From the Editors
Whether it is a unique architectural tool, an individual's street style, or a memorable moment in a child's life, a lifestyle blogger likes to share what excites and moves them. Similar to how reporters and editors of online news sources use the web to deliver immediate and current information, those who blog in fashion, art and design use it to showcase a certain aesthetic, thus breeding inspiration in various forms. Driven by the annual Milan Furniture Fair, the desire to share design was certainly abundant on the web in April.VosgesParis described the luxury designs and vibrant life on the Italian streets. Justin McGuirk told a different story about this year's fair. In The Guardian, he wrote about the new iconoclastic designers who stole the show with their alternative means of production and design: "These were the geeks and hackers challenging the very notions of luxury craftsmanship and mass-produced furniture."
While McGuirk glimpsed into design's future, others noted what's hot in the present--and past. Emmas Design Blogg, known for consistently posting fresh interiors from a "Scandinavian prospective," paid homage to Est and Llamas Valley, two digital design magazines that are now a year old. Actor, director and tastemaker Diane Keaton devoted words to the rooms that contain them, as she blogged on Remodelista about the life found in a home library: "Sometimes it's startling; sometimes it seems to be subdued by shadow and light; sometimes it's filled with a sublime beauty." Keaton's words can almost be used to describe the unexpected and unique journey that Spitalfields Life has taken its readers over the years. Now a popular book launched this spring, the British blog began with a promise made by its anonymous "Gentle Author" in 2009: "Over the coming days, weeks, months and years, I am going to write every single day and tell you about life here in Spitalfields at the heart of London." The author kept his word and has continued to share stories that move him.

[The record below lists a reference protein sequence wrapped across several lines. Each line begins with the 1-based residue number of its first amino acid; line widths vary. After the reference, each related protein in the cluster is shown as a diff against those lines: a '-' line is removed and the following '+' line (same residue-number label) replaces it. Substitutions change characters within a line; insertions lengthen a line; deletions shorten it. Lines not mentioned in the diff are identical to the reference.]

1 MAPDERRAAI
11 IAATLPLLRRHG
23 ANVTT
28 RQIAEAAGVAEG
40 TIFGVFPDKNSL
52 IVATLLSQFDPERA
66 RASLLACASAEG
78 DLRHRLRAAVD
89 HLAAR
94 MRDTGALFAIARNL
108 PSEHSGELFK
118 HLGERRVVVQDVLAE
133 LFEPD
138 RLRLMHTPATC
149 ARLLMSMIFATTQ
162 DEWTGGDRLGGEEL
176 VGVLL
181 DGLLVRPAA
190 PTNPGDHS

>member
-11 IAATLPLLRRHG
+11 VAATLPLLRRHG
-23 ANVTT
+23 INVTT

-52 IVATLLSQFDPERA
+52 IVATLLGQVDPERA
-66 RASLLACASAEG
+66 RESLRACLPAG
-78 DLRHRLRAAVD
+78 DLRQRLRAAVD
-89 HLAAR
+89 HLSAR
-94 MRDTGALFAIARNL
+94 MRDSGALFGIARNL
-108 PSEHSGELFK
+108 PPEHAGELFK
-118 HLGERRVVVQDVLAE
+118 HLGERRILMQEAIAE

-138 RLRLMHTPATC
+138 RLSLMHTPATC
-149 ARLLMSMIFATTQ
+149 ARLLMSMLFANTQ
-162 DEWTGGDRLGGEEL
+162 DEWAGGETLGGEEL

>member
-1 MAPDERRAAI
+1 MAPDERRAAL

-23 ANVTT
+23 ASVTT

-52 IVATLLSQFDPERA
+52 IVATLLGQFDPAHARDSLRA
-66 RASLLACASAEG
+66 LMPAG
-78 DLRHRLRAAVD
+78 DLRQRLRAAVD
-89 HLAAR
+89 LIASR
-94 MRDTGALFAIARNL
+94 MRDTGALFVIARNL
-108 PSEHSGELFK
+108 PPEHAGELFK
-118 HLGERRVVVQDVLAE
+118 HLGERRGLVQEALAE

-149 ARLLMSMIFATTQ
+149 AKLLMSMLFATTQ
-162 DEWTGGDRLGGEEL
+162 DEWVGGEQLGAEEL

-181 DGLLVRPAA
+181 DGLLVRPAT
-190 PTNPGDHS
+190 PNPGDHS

Guest post from the editors at Remodelista, the sourcebook for the considered home.